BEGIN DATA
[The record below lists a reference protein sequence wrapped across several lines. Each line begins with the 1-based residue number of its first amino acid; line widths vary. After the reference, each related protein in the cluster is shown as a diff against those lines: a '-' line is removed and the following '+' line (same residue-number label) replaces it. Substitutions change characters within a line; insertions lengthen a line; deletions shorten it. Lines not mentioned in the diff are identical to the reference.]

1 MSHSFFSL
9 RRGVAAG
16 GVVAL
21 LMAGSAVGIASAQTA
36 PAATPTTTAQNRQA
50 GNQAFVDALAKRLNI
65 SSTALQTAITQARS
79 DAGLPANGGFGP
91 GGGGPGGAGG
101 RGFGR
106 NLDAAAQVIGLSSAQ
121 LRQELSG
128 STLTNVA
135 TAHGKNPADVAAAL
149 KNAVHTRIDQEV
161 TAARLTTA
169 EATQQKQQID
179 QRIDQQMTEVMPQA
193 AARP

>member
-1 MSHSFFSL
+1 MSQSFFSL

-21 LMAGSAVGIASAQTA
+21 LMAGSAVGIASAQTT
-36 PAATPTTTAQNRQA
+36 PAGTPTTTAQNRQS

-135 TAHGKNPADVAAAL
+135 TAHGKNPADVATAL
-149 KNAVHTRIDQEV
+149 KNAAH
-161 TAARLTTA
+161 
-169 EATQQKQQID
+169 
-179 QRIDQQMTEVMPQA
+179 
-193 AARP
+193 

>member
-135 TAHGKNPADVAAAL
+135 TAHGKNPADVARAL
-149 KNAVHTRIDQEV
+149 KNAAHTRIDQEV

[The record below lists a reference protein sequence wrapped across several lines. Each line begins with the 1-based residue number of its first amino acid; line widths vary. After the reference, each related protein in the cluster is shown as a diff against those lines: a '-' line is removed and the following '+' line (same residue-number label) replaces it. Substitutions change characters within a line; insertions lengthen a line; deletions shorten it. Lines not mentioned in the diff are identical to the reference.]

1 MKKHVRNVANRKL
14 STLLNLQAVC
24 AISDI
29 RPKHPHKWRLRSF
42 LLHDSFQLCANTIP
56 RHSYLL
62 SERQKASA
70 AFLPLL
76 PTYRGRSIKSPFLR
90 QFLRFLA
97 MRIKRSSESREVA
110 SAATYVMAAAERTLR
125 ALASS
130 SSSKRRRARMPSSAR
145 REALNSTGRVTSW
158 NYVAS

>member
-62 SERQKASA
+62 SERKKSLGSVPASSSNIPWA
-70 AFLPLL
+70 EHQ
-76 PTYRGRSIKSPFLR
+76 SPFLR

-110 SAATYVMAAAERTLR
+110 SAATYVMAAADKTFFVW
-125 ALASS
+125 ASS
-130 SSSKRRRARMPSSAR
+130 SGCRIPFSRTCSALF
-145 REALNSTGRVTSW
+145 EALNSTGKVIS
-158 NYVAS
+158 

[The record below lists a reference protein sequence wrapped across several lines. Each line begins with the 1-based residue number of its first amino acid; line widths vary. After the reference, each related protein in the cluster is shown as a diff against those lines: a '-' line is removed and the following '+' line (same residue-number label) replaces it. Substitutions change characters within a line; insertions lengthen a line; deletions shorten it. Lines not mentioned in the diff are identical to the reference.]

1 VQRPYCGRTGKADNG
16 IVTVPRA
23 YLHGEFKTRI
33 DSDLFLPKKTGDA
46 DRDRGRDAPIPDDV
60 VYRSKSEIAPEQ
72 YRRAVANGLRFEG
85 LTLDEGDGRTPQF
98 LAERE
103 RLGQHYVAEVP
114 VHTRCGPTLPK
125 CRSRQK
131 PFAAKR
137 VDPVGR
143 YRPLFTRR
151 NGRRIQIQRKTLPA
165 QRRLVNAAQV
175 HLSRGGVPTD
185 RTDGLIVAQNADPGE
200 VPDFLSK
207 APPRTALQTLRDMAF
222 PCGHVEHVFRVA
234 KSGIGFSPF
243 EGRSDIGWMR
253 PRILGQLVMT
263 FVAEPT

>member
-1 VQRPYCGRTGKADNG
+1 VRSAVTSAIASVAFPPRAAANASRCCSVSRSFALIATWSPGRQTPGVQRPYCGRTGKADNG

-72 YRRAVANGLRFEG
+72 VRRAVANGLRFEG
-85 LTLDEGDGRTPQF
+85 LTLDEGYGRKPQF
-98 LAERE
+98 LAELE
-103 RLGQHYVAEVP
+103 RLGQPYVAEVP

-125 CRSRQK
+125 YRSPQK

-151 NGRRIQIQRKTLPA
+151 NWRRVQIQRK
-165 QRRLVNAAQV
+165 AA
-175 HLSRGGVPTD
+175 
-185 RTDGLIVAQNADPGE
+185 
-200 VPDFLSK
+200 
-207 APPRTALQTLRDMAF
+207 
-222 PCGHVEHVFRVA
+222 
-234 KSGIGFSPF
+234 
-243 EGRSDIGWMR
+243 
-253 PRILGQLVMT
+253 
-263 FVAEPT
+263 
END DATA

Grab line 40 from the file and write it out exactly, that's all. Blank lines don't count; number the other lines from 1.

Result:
>member